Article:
Anglian Water has teamed up with Suffolk Fire and Rescue to warn people of the dangers of jumping and swimming in reservoirs and open water. 

Students of University College Suffolk plus some of the Fire Service’s newest recruits will head to Alton Water reservoir today (Thursday, April 26) to experience a morning with the Water Rescue team.

The students will learn what happens to the body when someone enters open water unprepared and unsupervised. They will also see a demonstration of a range of rescue options such as throw lines and boat retrieval, but more importantly they will learn how to keep safe around water.

Together, Anglian Water and the Suffolk Fire and Rescue Service are urging residents and visitors to the local area to ‘Be Water Aware’ and not be tempted to enter reservoirs or any other body of open water unsupervised.
A social media campaign is running with the hashtag #BeWaterAware and people are asked to share the posts to spread the message. It forms part of this year’s campaign from the Chief Fire Officers’ Association to raise awareness of the everyday dangers of being near water.

Jake Williams, Head of Recreation at Anglian Water said: “We’re really delighted to have joined forces with Suffolk Fire and Rescue to help people understand the dangers of unsupervised swimming.

“Reservoirs are there as storage so we can supply customers with drinking water. This means they are very deep and the water can be extremely cold in places – causing cold shock which takes your breath away and makes it hard to swim.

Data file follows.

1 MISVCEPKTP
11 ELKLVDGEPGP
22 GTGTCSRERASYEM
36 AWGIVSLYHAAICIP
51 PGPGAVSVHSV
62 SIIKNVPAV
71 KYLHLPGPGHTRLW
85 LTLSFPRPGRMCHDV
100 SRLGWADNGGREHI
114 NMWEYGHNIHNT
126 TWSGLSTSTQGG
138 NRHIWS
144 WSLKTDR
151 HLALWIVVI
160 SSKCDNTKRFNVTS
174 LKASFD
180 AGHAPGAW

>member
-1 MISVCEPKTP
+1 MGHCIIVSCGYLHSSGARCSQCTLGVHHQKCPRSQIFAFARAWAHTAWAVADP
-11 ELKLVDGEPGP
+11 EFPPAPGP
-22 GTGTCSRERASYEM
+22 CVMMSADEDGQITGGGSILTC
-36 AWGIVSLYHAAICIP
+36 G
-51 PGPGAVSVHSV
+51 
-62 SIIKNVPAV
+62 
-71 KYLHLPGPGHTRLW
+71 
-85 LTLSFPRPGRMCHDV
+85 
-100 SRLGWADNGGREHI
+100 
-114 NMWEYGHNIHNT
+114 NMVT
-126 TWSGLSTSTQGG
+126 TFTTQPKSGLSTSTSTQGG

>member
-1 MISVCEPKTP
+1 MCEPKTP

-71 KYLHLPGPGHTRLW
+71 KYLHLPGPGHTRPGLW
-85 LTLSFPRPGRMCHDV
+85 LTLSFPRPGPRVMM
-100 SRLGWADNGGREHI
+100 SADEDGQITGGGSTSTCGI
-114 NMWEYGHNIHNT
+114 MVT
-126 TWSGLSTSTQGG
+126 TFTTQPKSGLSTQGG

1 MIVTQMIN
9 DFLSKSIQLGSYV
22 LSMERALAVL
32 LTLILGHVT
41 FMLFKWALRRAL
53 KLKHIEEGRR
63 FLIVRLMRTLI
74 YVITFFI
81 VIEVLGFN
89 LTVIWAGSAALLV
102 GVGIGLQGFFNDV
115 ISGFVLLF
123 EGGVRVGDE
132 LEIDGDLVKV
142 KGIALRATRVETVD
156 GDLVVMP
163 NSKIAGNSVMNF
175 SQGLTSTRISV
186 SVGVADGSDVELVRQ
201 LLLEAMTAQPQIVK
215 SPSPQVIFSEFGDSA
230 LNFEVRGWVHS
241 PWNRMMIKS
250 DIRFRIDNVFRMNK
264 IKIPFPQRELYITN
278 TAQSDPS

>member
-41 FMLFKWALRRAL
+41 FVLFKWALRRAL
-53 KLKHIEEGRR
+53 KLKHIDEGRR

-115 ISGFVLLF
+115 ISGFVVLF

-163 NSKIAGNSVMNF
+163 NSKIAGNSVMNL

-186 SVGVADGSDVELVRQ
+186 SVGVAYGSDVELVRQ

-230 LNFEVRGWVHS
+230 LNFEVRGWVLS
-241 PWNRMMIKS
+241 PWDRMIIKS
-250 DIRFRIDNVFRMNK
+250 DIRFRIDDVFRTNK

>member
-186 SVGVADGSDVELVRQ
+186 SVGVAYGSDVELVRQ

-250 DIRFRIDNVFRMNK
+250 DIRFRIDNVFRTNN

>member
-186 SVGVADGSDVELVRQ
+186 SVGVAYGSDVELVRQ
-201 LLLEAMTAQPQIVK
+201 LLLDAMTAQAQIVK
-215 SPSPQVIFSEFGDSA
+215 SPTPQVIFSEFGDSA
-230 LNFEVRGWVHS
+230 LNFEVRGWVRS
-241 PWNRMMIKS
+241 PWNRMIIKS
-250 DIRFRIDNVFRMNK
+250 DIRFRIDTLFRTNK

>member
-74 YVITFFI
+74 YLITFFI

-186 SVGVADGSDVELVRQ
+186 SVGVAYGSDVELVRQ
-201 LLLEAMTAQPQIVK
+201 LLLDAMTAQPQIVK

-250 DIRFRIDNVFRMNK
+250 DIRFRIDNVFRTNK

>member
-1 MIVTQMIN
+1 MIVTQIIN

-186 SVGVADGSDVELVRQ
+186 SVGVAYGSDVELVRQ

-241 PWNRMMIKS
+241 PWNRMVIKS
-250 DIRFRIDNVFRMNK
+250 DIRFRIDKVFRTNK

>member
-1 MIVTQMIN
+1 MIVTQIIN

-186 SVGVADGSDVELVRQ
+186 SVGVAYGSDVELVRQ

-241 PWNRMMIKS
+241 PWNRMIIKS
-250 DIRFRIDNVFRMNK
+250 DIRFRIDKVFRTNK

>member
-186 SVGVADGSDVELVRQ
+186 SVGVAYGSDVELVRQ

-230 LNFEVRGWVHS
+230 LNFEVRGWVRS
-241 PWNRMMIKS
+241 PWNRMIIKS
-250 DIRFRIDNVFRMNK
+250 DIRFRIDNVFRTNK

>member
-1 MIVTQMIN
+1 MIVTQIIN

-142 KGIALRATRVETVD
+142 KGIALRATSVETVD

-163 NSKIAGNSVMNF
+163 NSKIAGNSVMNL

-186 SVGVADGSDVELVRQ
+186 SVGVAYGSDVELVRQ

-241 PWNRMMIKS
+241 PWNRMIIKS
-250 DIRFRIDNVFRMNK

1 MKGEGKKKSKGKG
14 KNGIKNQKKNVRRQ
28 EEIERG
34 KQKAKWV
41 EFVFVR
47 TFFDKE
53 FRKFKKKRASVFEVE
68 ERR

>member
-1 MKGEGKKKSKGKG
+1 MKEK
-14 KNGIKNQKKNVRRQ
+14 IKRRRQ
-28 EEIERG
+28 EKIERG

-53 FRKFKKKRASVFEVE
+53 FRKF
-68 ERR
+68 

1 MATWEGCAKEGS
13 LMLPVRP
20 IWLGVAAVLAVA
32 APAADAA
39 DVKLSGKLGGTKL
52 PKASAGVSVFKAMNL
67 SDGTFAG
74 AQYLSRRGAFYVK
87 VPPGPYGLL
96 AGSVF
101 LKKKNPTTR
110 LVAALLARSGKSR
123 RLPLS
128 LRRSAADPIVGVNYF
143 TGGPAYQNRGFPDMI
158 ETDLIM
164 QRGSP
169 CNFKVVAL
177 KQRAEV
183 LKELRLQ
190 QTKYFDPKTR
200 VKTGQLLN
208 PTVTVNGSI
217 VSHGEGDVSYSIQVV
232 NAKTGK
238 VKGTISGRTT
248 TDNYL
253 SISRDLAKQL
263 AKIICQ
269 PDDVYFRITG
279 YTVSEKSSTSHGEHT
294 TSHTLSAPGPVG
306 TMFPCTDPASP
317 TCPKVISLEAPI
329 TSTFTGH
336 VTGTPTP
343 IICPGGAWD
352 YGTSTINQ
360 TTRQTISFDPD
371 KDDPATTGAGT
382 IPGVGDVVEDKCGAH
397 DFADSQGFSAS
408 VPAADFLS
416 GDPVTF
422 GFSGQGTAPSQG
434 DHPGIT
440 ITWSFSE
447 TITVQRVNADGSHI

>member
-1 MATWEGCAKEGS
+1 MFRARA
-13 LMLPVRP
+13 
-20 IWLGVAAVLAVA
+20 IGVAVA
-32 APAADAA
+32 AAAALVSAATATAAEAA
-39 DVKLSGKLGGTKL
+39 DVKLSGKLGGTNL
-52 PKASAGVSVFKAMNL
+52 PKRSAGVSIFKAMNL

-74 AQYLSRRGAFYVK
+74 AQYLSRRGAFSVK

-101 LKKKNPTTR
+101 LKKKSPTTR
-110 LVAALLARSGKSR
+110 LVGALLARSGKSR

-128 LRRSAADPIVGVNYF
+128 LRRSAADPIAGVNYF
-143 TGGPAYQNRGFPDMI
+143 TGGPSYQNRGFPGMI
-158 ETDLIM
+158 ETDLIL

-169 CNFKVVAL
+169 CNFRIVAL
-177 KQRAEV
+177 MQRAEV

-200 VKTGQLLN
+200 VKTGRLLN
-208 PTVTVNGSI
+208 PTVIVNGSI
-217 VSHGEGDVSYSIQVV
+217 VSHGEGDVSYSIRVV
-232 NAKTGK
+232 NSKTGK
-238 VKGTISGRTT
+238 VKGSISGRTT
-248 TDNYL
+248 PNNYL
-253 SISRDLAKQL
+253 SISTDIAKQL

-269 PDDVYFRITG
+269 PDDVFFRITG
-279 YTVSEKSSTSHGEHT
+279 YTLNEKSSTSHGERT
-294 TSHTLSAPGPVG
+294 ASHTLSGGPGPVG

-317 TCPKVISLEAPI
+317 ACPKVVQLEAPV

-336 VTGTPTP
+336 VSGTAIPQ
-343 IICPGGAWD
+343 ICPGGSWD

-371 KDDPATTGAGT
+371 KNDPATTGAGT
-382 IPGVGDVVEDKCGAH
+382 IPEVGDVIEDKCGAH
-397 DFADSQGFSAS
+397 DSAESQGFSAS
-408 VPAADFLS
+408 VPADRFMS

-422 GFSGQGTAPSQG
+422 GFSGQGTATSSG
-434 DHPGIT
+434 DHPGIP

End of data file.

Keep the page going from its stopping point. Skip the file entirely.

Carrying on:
“As the levels drop in the summer months the water can be shallower than people realise, making it extremely dangerous to jump in. There are strong currents in the water and hidden machinery lies just below the surface, not to mention the mud and weeds which can trap even the strongest of swimmers.

“Alton Water is a fantastic place for people to enjoy, but unsupervised swimming is not safe. One family was devastated by the loss of a young man from Suffolk last year, and we want to do everything in our power to prevent it happening again. That’s why we’re working with Suffolk Fire and Rescue to help people understand the dangers and how to enjoy the water safely.”

Mark Hardingham Chief Fire Officer of Suffolk’s fire service said: “I want to reduce the number of water-related 999 emergencies that Suffolk’s firefighters attend. People are often shocked to hear that people who drown are not swimmers, instead they just happen to be near the water’s edge, for example runners, walkers and people fishing. They are usually unaware of the risks and totally unprepared for the scenario of ending up in the water. By highlighting this issue and making sure simple safety messages reach them, we hope to reduce the number of injuries and fatalities in Suffolk.”

Visit Anglian Water’s Facebook or Twitter pages to learn more about the campaign.